Recently we noticed that the clock rate, which had been running smoothly for several days, became substantially disturbed for no apparent reason. In the graph below you can see that the rate (dark red line) is stable until about 10 o'clock. Then it gets progressively more disturbed, with two big peaks. The amplitude (light blue line) follows in a mirror image. Notice also that the temperature (green line) became disturbed starting around 10 AM. A check of the video camera showed no unusual activity that would account for these disruptions.
The next morning I went down to examine the clock and found nothing unusual in the mechanism. But I noticed a breeze in the room. There are four openings in the walls (about one foot square) for the outdoor speakers that play the chimes. The speakers are not currently installed, and these openings are usually covered. But they had been uncovered. And it occurred to me that it had been particularly windy in Santa Barbara the day before. Rodney mentioned that it had been breezy in the clock room on the previous day.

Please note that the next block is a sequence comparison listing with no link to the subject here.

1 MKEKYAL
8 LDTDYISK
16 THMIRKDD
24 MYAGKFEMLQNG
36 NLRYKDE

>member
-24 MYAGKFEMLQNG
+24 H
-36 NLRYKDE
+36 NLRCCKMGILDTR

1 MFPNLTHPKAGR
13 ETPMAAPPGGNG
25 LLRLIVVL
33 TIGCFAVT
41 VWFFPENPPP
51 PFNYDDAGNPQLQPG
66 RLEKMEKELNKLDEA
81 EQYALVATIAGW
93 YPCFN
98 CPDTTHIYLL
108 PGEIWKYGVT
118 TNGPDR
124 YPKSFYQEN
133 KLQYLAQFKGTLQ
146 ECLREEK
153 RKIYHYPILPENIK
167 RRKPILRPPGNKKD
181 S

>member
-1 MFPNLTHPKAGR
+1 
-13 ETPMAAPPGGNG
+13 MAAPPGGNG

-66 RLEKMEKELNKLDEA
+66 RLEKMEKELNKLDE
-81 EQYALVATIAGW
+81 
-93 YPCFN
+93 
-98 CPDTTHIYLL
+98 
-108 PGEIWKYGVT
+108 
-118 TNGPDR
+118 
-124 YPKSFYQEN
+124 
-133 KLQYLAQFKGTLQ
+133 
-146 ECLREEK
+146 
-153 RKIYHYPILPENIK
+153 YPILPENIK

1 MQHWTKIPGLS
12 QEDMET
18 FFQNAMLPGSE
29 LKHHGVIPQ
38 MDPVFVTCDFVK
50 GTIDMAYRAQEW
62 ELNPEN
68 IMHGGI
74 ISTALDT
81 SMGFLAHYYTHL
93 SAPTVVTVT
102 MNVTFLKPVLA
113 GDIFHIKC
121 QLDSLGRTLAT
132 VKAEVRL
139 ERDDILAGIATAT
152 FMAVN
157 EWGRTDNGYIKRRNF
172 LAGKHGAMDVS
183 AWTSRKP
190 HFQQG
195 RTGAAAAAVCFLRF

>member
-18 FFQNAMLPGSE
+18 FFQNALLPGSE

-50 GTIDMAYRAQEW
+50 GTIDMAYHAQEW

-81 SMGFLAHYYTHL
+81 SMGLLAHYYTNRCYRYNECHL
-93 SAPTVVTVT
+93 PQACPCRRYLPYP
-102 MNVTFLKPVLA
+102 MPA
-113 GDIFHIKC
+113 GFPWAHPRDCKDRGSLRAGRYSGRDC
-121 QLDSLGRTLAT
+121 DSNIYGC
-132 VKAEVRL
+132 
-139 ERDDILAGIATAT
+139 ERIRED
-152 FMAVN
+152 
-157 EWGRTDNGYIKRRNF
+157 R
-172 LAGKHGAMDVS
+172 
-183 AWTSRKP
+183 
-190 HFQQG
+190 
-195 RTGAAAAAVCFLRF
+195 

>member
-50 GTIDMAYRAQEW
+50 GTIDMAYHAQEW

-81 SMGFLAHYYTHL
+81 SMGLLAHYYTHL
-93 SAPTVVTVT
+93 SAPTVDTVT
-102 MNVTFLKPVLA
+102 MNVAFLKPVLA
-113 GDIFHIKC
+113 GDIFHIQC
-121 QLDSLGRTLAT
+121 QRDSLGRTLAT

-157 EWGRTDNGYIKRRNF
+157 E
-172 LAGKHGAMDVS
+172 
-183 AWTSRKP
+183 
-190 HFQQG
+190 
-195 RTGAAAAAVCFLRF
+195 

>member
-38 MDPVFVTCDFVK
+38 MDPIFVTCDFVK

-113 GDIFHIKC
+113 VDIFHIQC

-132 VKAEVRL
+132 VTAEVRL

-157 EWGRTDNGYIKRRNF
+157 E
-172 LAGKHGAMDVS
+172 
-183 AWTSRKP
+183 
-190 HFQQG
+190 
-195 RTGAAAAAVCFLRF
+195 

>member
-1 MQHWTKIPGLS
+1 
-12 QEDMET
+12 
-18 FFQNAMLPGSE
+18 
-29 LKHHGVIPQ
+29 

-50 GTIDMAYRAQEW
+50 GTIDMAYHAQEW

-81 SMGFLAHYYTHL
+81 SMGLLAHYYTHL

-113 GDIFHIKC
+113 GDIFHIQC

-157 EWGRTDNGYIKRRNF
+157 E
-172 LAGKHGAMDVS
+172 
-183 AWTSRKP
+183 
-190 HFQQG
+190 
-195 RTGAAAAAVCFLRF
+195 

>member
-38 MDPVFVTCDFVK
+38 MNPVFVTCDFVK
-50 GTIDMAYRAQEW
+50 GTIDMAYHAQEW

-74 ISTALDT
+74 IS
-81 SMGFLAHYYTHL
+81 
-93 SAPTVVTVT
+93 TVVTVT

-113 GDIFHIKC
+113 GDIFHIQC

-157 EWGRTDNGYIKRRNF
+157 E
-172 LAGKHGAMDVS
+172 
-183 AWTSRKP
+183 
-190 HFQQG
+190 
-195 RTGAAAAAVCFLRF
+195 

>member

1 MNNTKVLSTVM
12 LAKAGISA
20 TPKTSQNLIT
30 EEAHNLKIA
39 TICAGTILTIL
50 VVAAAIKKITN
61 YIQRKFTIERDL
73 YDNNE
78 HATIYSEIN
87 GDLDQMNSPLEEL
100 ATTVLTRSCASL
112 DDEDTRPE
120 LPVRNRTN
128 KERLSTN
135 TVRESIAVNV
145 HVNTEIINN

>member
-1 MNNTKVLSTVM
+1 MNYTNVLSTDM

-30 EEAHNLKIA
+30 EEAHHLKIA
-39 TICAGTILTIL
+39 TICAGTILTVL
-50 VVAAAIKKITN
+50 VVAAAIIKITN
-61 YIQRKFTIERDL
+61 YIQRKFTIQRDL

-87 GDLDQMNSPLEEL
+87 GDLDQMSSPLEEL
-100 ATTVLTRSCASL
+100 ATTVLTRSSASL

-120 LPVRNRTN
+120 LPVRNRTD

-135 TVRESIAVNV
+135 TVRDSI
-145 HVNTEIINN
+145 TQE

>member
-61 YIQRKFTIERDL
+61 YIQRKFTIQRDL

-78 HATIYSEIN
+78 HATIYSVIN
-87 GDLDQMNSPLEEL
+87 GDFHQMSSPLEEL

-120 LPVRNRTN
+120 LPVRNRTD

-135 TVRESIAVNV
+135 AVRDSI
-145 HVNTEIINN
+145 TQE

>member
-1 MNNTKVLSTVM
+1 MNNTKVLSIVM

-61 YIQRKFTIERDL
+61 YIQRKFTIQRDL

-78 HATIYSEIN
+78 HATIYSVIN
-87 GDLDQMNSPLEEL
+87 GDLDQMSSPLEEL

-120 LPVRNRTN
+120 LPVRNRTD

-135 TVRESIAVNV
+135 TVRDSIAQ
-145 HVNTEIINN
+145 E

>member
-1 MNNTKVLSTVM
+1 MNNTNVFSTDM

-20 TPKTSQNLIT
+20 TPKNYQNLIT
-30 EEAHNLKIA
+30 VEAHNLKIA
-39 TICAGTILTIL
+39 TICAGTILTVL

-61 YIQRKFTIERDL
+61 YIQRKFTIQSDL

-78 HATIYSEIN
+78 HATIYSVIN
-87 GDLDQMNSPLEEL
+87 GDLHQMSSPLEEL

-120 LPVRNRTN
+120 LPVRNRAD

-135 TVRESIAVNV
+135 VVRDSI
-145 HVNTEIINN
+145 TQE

I was able to locate a record of the previous day's wind speed from a nearby weather station. The wind started at 9 AM that day, and the graph of wind speed closely follows the disturbance to the clock. In the graph below, the wind speed is plotted as a black line and aligned with the clock data. Mystery solved. If the clock is exposed to the outside with four small windows, the wind can blow in and disrupt the pendulum. The temperature fluctuations were caused by the movement of air through the room.